When Books Get Tiring

No, I'm not above posting a cute cat picture as a way to draw traffic.

I’m a reader. Love to read. Love to read so much that I currently have a stack of books on my office floor that is approximately 5 feet in height. Love to read so much that almost all of the wall space in my office is filled with bookshelves, and those bookshelves are crammed full of books–on the shelves, on top of the shelves, books on top of other books. So please know that what I’m about to write comes from a place of deep love.

I’m bored with books.

Not all books, mind you, just the ones I’ve been reading lately. Admittedly, my scope has been narrow–as a youth pastor, I’ve been reading a lot of Christian books lately in an effort to improve myself as a pastor. I’ve read or re-read everything from Desiring God to Crazy Love to Mad Church Disease to Transformational Churches to Influencing Like Jesus, and I have to say:


Now, this is a generalization. One of the things that I love about books is that each one, no matter how boring, has the capacity to surprise you with a sudden turn-of-phrase, or a burst of insight, or a brilliantly delivered line. The books I mentioned above are no exception; each have their moments. But as a whole, the Christian stuff that I’ve been reading (most of which calls the reader earnestly to live a full, vibrant life for God) is flat. Dull. Lifeless.

I can’t put my finger on it, but if I had to offer a thought as to why these books bore, I would have to say it’s due to the fact that too many of us Christians are concerned with how to live life than with actually going out and living it, and the books we read reflect that. It’s the Age of Insecurity–are you a good enough person? Do you know enough? Do you love enough? Do you give enough? If so, how do you manage it? If not, what keeps you from living your best life now? (©Joel Osteen) In the end, you’d think that the gifts of the Holy Spirit are paranoia, depression, repression, fear, conceit, and self-loathing.

I mean, by comparison, Woody Allen’s neuroses are small.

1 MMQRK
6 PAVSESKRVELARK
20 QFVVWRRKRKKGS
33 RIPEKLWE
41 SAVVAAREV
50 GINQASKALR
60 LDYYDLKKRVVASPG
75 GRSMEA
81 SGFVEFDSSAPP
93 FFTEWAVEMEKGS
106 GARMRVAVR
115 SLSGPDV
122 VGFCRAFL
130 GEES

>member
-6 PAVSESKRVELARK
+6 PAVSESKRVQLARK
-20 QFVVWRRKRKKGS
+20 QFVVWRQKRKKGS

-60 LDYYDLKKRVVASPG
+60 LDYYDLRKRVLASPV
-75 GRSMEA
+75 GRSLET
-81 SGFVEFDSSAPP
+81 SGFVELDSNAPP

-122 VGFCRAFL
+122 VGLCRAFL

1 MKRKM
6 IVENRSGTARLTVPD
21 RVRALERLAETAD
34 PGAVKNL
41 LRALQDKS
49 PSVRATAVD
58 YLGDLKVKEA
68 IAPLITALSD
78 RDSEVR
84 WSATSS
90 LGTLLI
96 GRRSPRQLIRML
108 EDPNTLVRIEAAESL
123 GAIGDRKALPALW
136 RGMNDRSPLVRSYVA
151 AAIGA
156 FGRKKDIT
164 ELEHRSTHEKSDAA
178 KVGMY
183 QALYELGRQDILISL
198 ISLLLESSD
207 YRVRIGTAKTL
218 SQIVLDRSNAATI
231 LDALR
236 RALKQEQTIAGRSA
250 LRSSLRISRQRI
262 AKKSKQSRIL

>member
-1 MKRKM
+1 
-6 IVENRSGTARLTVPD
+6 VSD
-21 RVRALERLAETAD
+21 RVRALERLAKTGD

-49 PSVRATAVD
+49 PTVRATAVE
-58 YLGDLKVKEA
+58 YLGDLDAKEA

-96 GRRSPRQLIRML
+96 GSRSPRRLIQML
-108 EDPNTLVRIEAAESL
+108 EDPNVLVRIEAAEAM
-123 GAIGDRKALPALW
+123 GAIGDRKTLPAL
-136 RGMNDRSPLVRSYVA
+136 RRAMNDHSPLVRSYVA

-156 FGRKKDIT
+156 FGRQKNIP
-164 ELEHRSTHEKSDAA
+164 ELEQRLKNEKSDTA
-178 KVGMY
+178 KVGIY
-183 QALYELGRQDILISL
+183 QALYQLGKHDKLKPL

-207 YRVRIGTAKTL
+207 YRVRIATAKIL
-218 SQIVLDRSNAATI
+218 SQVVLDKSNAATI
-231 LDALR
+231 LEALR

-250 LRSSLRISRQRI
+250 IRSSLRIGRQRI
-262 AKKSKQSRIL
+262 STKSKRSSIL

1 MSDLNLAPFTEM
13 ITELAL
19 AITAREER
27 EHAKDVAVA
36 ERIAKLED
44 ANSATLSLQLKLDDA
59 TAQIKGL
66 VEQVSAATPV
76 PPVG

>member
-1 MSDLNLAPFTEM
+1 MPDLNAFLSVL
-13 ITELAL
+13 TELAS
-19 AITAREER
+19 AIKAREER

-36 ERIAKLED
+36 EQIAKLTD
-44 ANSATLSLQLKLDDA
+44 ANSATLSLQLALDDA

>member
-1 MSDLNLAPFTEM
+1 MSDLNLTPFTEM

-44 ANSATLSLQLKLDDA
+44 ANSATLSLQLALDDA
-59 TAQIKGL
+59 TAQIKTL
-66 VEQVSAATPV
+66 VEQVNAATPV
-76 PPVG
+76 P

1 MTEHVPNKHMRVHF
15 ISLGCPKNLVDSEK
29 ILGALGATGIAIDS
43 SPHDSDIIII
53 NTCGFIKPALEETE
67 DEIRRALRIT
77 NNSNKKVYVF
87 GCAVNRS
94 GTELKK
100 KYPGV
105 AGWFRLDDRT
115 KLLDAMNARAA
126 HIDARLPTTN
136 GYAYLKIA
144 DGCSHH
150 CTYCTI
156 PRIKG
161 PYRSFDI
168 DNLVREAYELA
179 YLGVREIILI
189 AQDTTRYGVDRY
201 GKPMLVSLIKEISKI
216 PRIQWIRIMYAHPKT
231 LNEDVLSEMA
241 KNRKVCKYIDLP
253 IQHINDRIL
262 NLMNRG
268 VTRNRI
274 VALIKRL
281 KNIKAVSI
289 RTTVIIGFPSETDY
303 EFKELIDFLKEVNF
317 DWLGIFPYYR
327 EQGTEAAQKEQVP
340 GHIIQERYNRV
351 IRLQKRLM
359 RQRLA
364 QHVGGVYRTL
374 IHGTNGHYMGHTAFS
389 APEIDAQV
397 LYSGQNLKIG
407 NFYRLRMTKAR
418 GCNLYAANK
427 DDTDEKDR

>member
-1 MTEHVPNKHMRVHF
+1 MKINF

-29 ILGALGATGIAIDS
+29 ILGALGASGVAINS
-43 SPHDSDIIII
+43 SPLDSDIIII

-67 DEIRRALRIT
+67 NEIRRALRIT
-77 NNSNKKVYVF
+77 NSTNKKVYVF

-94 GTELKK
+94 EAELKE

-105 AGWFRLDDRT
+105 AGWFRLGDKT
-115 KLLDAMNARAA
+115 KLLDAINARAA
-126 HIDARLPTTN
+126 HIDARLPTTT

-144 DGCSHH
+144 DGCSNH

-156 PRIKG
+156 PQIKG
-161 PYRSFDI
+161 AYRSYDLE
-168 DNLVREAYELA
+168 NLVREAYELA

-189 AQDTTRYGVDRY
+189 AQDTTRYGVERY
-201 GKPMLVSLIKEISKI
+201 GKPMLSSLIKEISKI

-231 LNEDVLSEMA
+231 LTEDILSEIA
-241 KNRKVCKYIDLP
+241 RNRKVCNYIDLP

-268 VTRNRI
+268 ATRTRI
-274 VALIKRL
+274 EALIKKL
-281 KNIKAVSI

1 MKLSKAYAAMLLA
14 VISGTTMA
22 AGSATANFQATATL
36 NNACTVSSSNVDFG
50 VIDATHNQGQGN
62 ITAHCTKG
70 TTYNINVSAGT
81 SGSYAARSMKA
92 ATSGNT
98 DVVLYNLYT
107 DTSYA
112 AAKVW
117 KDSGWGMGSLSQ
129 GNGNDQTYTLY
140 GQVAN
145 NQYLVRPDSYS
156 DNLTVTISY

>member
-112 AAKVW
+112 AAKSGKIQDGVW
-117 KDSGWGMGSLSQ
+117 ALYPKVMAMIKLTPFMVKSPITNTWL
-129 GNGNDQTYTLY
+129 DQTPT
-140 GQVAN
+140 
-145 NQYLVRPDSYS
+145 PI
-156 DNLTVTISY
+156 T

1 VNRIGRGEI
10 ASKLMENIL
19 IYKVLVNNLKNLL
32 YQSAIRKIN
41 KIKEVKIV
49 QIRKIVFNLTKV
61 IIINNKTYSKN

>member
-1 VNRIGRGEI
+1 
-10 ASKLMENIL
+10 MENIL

Of course, no one is forcing me to read these books. There’s not a gun to my head. But lots of people are buying these books and using them for guidance on how to live life better. People are obviously dissatisfied with the direction/trajectory of their lives, and they’re seeking answers. This is good. That they’re seeking them from books that make you want to end your life rather than finish reading them is a problem.

Let me be clear. I have no problem with people writing books. I want to write books. I want to publish books. I think books are a vital contribution to the world, and one of the best gifts given to humanity. I think that the authors of the books I mentioned are deserving of credit for what they’ve written because their books have helped many people.

But we have reached a place where the words written on the page do not suffice for the ache, the lack, in a person’s daily life. There’s only so much we can learn by proxy; at some point we must get out and live life. And in living life, share it with other people. There’s a crackling to that kind of living; an energy and a pulse that can’t be found anywhere else, not even in the world’s best prose.

Perhaps the issue isn’t with the books as much as it is with the reader, and in this case that’s me. Maybe it’s my time to get out and live a fuller life, do a better job of becoming the person I want to be instead of reading about how to become that person. The tools are at my avail; I don’t need anything more than what I already have. I just have to make myself do it. I have to choose to live.

And by living, here’s hoping I bring life back to the pages I hold so dear.

Hello Kitty: The Last Day of Childhood

The Destructor has been chosen...this freaking anime cat will take away my daughter's chldhood tomorrow morning.

Tomorrow morning, I will wake up earlier than usual. I will most likely have to rouse my daughter from her bed and usher her into the kitchen, where we’ll begin our normal morning routine. Only it won’t be normal anymore. There will be changes.

She won’t have the option of starting her day with her usual televised friends. She won’t be able to lay about in her nightclothes, playing with her dolls or ponies, until her mother or I insist on her getting dressed. Chances are she won’t even have time to bug her little brother. Ella will get dressed, get fed, put her hair into a bow, and together we’ll walk up the street to her bus stop.